Yankees Thoughts: An Up-and-Down Weekend in D.C.

The Yankees opened the season by taking two of three from the Nationals

The Yankees went to Washington D.C. and took two out of three from the defending champion Nationals. The return of baseball has been enjoyable, though there have been times (like the first five innings of Sunday) when I didn’t miss the increased blood pressure and frustation over lineup choices, poor at-bats and comical bullpen management. Thankfully, Gleyber Torres saved the Yankees from losing the rubber game and from starting the season off in disappointing fashion.

Last season, I wrote the Off Day Dreaming blogs on every off day, but this season there aren’t many off days. There aren’t many games. So instead, I have decided to use the Off Day Dreaming format following each series.

Here are 10 thoughts on the Yankees.

1. It’s rare when I agree with an Aaron Boone lineup or whoever in the front office actually creates the lineup, so I wasn’t surprised at myself for getting upset about the first lineup of the season. This season, every game counts as 2.7 games and it needs to be played that way. So why was Brett Gardner batting fifth on Opening Day? Why? Because he bats left-handed and Max Scherzer throws with his right arm, as if that matters even the slightest bit when you’re talking about a future Hall of Fame pitcher? Did the Yankees not learn their lesson in the postseason when batting Gardner third took away at-bats from Gleyber Torres in key situations? I have no problem with Gardner playing, but the highest he should ever be batting is seventh. Not fifth. Not ahead of Gary Sanchez (even if Sanchez looked like he drank a six pack in the clubhouse before the game at the plate this weekend). Stop trying to make Gardner into something he’s not and don’t be fooled by last year’s “super ball” stats and the artificial 28 home runs. Gardner batted ninth on Saturday (where he belongs) and Aaron Hicks was batting fifth (as a lefty against a right-handed starter), so it’s obvious the Yankees will bat a lefty fifth no matter what. Any left-handed bat, no matter their ability will bat fifth.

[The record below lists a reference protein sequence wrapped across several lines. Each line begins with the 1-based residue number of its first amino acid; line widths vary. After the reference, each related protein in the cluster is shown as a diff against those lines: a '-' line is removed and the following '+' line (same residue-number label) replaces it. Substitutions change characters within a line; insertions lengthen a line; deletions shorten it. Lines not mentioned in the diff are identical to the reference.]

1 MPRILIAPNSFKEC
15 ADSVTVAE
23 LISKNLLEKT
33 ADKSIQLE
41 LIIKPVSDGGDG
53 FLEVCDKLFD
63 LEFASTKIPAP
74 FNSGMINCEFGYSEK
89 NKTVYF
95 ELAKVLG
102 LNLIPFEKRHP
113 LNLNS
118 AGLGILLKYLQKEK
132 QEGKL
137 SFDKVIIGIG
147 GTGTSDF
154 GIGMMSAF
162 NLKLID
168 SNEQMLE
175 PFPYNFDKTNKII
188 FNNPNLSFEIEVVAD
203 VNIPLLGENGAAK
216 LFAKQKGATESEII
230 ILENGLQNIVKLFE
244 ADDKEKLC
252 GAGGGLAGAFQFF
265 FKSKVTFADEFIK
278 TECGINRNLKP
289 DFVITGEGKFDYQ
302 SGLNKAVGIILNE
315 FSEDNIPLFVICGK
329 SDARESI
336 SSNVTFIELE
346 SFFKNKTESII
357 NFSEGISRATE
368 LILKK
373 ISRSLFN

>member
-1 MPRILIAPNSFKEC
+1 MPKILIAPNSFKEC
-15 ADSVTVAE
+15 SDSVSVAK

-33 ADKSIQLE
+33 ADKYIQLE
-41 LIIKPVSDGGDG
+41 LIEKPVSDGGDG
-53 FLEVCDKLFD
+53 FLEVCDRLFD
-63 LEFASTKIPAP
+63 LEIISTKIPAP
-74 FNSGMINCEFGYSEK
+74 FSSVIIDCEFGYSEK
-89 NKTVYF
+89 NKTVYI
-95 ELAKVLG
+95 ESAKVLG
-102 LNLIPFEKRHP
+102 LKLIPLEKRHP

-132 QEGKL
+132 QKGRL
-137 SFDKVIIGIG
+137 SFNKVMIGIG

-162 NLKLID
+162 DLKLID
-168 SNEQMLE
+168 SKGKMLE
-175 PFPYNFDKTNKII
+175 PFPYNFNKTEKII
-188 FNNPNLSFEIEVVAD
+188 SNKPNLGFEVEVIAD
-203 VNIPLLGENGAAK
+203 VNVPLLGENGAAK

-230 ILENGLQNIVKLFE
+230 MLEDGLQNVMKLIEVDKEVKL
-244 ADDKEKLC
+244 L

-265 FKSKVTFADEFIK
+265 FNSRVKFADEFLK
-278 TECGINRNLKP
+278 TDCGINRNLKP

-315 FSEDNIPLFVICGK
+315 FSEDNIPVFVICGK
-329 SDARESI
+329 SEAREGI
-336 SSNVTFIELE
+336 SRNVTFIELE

2. Continuing the gripe about unnecessary rest, there’s no reason DJ LeMahieu couldn’t have been in the Opening Day lineup. Sitting on the bench and watching baseball isn’t going to get him the at-bats and live game action he needs after missing a large portion of Summer Camp. Even if LeMahieu weren’t at his best, it would have been no different than having Aaron Hicks lead off against Max Scherzer. Aaron Boone claimed LeMahieu needed more baseball activities before being in the starting lineup, and I guess on Friday’s off day, he magically went from not ready to play to leading off on Saturday.